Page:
Pay Pack And Carry CD
1. Across A Crowded Room
2. Catherine Row
3. Pay Pack And Carry
4. Mr McGhee
6. Hey Blue
7. Log Cabin Home In The Sky
8. Tin Can Telephone
9. Blue Sky Rain
10. Different Drum
Bob Collum hails from Tulsa, Oklahoma but is long settled in deepest Essex; an unrepentant and incurable anglophile who’s released a series of acclaimed albums while regularly gigging with his ever-evolving Welfare Mothers.
Pay Pack And Carry arrives with the anticipated meld of tradition and innovation. Based on a long-established fusion of power pop and country music it shows once again his mastery of both, overlaid with many other fascinations, and featuring a couple of significant guest collaborators in Martin Belmont (Ducks Deluxe, The Rumour) and Peter Holsapple (REM, The DBs) who just happen to be musical giants.
Recorded over the course of a year Bob’s preference has been never to spend more than two consecutive days in the studio: “It keeps it more fun; doing just a couple of days at a time you avoid getting bogged down”. As previously he uses former Vibrator Pat Collier’s studio, allowing Pat to take much of the producer’s role.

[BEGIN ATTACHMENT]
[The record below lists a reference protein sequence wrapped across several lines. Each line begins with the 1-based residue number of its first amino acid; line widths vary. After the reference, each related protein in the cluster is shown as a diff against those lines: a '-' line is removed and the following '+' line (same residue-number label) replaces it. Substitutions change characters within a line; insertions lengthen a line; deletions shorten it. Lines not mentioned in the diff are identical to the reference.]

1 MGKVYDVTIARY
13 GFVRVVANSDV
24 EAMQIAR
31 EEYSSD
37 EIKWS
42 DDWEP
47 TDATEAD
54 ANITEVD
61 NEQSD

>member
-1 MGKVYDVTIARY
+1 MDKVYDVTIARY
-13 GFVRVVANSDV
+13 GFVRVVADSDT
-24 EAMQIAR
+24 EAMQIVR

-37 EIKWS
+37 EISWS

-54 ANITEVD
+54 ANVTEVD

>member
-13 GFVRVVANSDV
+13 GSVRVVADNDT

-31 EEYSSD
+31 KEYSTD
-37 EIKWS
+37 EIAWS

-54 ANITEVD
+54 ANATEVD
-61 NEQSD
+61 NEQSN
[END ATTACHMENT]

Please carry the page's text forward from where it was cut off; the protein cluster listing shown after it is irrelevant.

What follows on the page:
The core players are long-serving drummer Paul Quarry, bassist Matthew Hall, and recent recruit Mags Layton on violin. Mags came with new perspectives, initiating the Bernard Hermann vibe to ‘Blue Sky Rain’, radically altering the song and squeezing out all guitar bar Martin’s arpeggios and fills.
She’s also allowed Bob to rein back on the more traditional country elements. The title track proves a fine example of how they can infuse his compositions without being blatant. He’ll reference particular Byrds and Monkees songs as “not trying too hard to sound like country songs. Taking the elements but doing it organically rather than dramatically”.
There are readings of both Mike Heron’s ‘Log Cabin Home In The Sky’ and Michael Nesmith’s ‘Different Drum’, as Bob strongly believes doing covers prevents a performer seeming too self-absorbed. Peter Holsapple provides harmonies on both: “I knew it was right up his alley. Peter can do the vocal asides – the ‘yeahs’ and ‘woos’ I wish I could.”
Avoiding self-absorption is typical of the man. Getting Bob Collum to stay on the subject of his music can be some task, though he does concede: “I like the new album”. Then he’ll be making light of his abilities, and start talking about The Beatles again. It may speak to his grounding, self-awareness, and sense of standing on the shoulders of giants, but underplay it as he might Pay Pack And Carry provides yet more evidence of his singular talent.